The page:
So my radar source seems to have “gone under” for awhile. I’m in the process of switching over to a better one, but now that I’m in South Florida for 2 weeks, it might not happen as quickly as I’d like. Anyway, this is the national composite image from midnight, last night. Migration was evident over most of the Eastern Flyway, from Cuba up through New Jersey. The highest densities were on the Mississippi and Central Flyway, especially along the Gulf Coast of Texas and Louisiana. WOW! Look at those birds go!
Florida: Birds coming across the Straits appear to be heading S–>N, as do birds heading over Miami, Melbourne and the rest of the Florida radar stations. As of 5:30 this morning birds appear to have dropped out of the air in Central and Northern Florida, while they continue to come over from the Atlantic and Florida Bay. Without any weather to concentrate birds, the best bets are likely the tried-and-true spring migrant traps.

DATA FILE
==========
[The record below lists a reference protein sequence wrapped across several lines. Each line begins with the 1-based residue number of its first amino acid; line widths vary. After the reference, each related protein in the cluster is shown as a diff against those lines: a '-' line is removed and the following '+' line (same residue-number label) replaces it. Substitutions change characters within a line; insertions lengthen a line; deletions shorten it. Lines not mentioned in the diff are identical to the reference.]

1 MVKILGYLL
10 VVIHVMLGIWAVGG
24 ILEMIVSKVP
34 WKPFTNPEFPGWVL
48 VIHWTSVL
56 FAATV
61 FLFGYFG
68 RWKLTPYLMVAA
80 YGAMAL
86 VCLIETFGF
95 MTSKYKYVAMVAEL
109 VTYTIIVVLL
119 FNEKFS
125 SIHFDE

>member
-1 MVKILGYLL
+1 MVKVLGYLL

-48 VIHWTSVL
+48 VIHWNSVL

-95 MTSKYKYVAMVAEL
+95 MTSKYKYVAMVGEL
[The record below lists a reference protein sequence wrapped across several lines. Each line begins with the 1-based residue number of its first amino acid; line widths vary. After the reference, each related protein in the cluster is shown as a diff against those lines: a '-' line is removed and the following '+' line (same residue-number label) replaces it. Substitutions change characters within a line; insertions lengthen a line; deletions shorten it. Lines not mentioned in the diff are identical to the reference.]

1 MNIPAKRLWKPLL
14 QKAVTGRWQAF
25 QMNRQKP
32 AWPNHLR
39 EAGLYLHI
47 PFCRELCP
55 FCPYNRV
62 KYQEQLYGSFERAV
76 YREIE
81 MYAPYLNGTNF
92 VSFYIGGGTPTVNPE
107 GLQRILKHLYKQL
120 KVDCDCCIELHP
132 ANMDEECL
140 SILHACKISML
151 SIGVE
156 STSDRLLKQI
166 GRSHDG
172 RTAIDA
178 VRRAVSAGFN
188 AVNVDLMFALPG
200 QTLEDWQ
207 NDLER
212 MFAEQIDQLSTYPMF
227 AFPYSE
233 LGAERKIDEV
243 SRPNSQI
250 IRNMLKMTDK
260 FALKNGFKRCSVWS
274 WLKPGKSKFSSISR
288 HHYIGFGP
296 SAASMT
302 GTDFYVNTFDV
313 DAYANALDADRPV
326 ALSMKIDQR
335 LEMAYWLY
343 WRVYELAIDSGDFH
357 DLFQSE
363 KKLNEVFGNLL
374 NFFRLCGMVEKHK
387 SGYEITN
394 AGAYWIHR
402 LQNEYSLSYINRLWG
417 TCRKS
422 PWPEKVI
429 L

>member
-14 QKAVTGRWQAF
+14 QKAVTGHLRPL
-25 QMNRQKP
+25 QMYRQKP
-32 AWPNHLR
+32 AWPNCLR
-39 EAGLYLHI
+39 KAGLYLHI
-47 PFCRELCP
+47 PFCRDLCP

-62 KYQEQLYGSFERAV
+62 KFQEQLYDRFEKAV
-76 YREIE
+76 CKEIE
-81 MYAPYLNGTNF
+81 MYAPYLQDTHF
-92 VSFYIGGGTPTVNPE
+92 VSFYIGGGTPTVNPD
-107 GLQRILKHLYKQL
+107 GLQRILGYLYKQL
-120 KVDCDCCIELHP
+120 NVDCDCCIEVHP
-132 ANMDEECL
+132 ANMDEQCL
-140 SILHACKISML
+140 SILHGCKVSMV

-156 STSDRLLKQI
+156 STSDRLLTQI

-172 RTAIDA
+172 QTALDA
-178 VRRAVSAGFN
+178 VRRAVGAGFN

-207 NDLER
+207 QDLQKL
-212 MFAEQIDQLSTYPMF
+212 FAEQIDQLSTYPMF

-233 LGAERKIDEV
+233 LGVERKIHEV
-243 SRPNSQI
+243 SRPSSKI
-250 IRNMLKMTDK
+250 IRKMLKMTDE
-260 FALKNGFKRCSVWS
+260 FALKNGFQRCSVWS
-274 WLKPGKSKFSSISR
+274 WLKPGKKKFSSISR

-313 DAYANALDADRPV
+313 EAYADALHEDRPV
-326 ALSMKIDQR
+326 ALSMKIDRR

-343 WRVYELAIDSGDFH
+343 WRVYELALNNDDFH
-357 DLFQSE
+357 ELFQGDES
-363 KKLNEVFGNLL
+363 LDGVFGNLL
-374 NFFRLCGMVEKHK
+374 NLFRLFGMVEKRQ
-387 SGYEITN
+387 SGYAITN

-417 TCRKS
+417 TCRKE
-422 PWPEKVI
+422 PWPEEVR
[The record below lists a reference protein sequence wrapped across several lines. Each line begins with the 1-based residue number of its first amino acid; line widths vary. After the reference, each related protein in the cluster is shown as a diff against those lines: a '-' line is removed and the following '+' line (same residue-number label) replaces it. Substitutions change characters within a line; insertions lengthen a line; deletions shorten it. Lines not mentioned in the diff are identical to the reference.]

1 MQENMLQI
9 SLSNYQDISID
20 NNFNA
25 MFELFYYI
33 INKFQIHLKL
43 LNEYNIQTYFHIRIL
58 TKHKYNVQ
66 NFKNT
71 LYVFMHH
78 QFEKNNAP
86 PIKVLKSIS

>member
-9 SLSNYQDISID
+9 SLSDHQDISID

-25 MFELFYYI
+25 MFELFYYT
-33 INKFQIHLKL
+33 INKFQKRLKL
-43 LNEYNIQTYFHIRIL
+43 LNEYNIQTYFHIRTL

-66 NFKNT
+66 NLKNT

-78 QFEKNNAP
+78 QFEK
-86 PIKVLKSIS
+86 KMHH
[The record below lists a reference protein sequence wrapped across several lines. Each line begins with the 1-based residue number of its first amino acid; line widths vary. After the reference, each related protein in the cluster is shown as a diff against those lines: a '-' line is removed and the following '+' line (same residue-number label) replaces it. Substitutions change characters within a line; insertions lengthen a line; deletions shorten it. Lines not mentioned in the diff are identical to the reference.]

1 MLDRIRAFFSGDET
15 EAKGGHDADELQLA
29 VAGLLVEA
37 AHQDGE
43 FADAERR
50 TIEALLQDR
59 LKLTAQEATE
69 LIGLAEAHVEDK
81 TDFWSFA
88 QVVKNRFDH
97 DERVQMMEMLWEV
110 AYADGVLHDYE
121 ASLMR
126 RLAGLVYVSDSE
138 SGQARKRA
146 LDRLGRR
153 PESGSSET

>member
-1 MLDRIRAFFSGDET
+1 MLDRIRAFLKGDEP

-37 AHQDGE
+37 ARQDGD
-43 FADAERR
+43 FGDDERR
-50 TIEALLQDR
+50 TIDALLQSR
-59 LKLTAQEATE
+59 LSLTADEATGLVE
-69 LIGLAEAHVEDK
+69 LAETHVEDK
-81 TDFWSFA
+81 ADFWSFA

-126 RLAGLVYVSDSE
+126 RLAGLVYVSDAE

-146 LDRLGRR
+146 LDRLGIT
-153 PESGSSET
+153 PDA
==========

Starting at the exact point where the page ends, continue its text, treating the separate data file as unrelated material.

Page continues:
New Jersey: Here we have a different story; with strong SW–>NE flow and heavy migration we should see very high densities of new birds at places such as Sandy Hook, with less-but-still-significant influx at inland sites such as Garret Mountain. All locations will likely support new birds today as migration into New Jersey was exceptional and the weather to the north prevented a major exodus.
So, I’m off to the Tortugas this morning. To get your daily fix of radar, the NCAR site is running and has everything you’ll need. In the interim I have asked Sam Galick to post his observations and interpretations of the New Jersey radar so please make him feel at home